|Arabuko-Sokoke Forest and Mida Creek - The Official Guide (KIFCON, 1995, 72 p.)|
Arabuko-Sokoke Forest is vitally important for people and wildlife. It provides a wide variety of resources for neighbouring communities, as well as being an economically valuable forest in which some legal commercial exploitation still takes place. Moreover, it is an irreplaceable wildlife habitat of international importance. The survival of a forest of such great value cannot be left to chance. Careful management is needed to ensure that it continues to provide many benefits for current and future generations.
Sokoke Scops Owl
To achieve this, the Forestry Department (FD) and Kenya Wildlife Service (KWS) have created a partnership to improve forest management. Both organisations recognise that Kenya's indigenous forests make a significant contribution to the country's economy and provide homes for some of its rarest wildlife. The partnership draws together people with the skills and experience to address the main issues of forest management - protection of water catchments, conservation of biodiversity and continued sustainable exploitation.
For well over a decade, Arabuko-Sokoke Forest has attracted international interest and concern.
Papilio dardanus (male)
Non-government organisations like BirdLife International and the World Wide Fund for Nature have been able to assist managers with conservation support. Research has been undertaken by Kenyan and overseas biologists working in collaboration. Their results have provided information which is essential for management planning: on the condition of the forest, its biodiversity, utilisation, and the changes that are taking place. Through a variety of programmes which include better law enforcement and the promotion of facilities for visitors the Arabuko-Sokoke Forest Management Team is working to reduce unsustainable pressures on the forest.
Forest guards and wildlife rangers undertake regular patrols in the forest to check that licences issued for harvesting forest produce are not being abused. At the same time they help neighbouring farmers by controlling problem animals, principally elephants and baboons. A significant amount of damage is caused to forest-adjacent farms (shambas) annually, where elephants can in a single night destroy a family's food supply for one year. The joint FD/KWS patrols respond to villagers' requests for elephant scaring, often at night, bringing welcome relief from the damage these raiding animals cause to crops.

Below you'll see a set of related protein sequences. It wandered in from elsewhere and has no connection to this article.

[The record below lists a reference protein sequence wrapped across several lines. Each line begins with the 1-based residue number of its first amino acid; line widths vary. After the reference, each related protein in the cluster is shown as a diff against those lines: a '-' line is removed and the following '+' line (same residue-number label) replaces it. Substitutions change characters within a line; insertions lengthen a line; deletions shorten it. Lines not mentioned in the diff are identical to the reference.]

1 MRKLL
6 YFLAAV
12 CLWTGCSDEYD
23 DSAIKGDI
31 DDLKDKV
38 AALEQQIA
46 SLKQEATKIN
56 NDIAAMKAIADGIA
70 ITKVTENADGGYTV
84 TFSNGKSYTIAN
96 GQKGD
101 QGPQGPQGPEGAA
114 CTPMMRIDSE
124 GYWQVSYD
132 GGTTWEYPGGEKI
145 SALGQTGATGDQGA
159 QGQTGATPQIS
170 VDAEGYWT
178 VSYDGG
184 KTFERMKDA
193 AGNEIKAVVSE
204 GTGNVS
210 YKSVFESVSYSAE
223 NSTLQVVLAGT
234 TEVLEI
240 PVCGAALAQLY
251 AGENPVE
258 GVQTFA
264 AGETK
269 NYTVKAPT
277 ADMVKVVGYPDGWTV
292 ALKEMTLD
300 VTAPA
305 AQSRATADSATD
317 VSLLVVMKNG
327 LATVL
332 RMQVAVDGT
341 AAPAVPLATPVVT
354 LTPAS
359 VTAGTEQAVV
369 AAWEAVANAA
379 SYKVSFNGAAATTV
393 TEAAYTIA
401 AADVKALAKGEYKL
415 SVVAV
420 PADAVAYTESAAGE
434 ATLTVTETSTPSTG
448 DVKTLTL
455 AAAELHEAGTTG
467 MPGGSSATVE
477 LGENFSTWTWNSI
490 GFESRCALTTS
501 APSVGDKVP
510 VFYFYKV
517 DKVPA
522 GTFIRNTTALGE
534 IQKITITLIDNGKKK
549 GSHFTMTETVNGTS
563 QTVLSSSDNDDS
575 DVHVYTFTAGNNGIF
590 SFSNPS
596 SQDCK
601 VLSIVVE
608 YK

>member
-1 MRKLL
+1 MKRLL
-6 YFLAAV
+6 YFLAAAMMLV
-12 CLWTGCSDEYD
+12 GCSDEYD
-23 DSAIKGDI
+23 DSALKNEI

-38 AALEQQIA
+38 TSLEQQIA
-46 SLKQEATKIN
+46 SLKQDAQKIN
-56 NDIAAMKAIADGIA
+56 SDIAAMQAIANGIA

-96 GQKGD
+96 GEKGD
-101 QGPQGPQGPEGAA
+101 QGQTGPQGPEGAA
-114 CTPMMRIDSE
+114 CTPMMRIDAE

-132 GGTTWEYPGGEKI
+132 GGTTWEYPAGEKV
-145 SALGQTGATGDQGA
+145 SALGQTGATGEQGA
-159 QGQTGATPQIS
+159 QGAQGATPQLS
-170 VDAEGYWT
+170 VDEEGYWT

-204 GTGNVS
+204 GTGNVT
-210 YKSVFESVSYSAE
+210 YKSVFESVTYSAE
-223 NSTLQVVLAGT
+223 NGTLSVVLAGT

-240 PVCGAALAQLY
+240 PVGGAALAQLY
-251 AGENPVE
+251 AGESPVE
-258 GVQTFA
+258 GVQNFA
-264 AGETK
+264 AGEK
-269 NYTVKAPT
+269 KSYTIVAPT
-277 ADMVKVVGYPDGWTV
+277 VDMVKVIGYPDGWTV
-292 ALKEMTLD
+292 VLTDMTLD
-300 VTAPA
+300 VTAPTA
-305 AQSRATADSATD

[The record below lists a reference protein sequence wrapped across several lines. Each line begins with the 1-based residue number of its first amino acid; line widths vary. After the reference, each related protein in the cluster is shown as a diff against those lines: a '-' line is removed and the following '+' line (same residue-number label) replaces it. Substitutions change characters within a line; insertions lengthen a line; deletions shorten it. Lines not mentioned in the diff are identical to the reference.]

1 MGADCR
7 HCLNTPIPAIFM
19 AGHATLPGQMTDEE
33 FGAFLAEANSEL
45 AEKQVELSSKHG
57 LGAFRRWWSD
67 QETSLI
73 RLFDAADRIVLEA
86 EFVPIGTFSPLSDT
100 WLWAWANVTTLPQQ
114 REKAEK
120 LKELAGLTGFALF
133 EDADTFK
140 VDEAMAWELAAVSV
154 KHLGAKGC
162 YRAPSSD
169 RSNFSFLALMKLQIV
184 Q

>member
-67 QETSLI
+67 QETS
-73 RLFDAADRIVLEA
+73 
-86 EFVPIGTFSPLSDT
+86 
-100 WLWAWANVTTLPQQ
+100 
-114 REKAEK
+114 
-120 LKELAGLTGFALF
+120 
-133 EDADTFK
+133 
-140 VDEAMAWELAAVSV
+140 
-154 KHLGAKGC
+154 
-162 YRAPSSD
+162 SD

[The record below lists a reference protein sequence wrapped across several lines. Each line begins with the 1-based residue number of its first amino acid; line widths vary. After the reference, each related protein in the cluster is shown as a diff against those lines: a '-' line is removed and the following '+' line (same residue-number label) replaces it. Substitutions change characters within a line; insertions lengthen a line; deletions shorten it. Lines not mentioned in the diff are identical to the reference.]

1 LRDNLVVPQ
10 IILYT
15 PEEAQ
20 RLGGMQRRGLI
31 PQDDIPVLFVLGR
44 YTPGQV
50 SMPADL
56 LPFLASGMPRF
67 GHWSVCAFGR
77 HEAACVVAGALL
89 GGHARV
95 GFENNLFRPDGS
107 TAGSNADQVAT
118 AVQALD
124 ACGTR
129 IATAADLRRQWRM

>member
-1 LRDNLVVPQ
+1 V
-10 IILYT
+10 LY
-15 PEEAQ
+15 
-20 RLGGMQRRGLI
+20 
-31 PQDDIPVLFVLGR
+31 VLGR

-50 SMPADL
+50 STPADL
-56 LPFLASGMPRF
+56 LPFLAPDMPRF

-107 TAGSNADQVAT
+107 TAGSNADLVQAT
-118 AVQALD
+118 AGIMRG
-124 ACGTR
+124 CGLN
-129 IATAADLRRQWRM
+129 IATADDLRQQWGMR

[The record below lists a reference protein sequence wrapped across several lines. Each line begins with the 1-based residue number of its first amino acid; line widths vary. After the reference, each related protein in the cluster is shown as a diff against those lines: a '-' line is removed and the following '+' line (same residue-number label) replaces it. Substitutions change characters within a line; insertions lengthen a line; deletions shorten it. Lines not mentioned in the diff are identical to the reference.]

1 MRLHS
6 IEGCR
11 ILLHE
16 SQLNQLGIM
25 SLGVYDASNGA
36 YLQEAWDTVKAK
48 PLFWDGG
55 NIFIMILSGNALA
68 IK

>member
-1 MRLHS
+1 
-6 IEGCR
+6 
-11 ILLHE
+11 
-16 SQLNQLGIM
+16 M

BirdLife International, which has been involved with Arabuko-Sokoke since the early 1980's, is seeking financial support to consolidate and expand many of the initiatives promoted with KIFCON assistance in the early 1990's.
Birdlife recognises that the long term future of the forest will depend as much on promoting local development outside the forest as on nature conservation inside its boundaries: a programme of rural extension is needed to reduce exploitation and depletion of forest resources. This could be done by creating alternative sources for many products, currently extracted from the forest, including food plants, medicines, thatching grass, minerals and water, as well as timber and fuelwood. More effort is also required to increase family income and to improve the productivity of small farms. Small timber plantations of fast-growing exotic species, and valuable indigenous hardwoods, can provide alternative sources of sawn timber, construction poles and fuelwood. Better access to tree seedlings is already being provided by the nurseries at Gede and Jilore Forest Stations. The perennial problem of access to water is also under review. If piped supplies of clean water can be made available to the nearby villages, people would no longer need to collect water from forest pools. Wildlife would then have more water inside the forest and would have less need to search for supplies in the farms and villages.
Action to increase community awareness of the value of forest conservation is important. Focusing on schools, community groups and district decision makers, it would highlight the value of the forest and the impact different activities have on its sustainable use.
With growing international interest in ecotourism, income can be generated from visitors to the forest by developing simple, low impact facilities. This income could be used to support other management activities in and around the forest that are working towards a sustainable future.
Although land pressure around Arabuko-Sokoke is not high when compared with many other parts of Kenya, there have been recent attempts to convert parts of the gazetted Forest Reserve to non-forest use. In 1994 there was agitation amongst sections of the local population to transfer up to 8,000 hectares of the forest to agricultural settlement. Although that attempt was successfully thwarted due to prompt action by the forest protection officials, the threat to the forest still remains and in 1995 there was a further attempt to get a large area formally 'excised' from the Reserve.
Naturally, these moves receive popular support from those people who think they would be allocated shambas (farm plots), but if the authorities succumb to this pressure it would be a disastrous set-back to the cause of natural resources conservation not only in Sokoke, but in Kenya generally. Support to prevent this from happening has come from many organizations including the East African Wildlife Society, KENGO, East African Natural History Society, IUCN-the World Conservation Union, and the Kenya Forests Working Group. Expressions of support for the conservation of the forest from international and local visitors are also very much needed, and they will be able to do this by joining or contributing to the Friends of Arabuko-Sokoke (FOAS), being established in 1996. Details can be obtained from the Visitor Centre at Gede.